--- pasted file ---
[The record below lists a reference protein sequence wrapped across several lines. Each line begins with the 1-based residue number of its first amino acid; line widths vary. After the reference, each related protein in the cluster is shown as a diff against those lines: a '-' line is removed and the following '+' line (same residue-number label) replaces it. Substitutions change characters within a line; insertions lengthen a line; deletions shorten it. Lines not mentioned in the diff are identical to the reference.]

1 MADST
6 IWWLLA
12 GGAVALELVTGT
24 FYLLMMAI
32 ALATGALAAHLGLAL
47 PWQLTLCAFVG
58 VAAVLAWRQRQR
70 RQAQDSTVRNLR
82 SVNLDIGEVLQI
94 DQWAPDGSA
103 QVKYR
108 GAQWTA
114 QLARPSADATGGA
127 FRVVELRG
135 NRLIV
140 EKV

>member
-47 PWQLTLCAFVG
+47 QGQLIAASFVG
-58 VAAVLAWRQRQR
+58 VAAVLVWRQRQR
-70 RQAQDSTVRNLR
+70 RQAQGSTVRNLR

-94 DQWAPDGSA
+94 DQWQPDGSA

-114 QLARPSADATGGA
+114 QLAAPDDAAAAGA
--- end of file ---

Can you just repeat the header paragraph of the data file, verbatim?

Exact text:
[The record below lists a reference protein sequence wrapped across several lines. Each line begins with the 1-based residue number of its first amino acid; line widths vary. After the reference, each related protein in the cluster is shown as a diff against those lines: a '-' line is removed and the following '+' line (same residue-number label) replaces it. Substitutions change characters within a line; insertions lengthen a line; deletions shorten it. Lines not mentioned in the diff are identical to the reference.]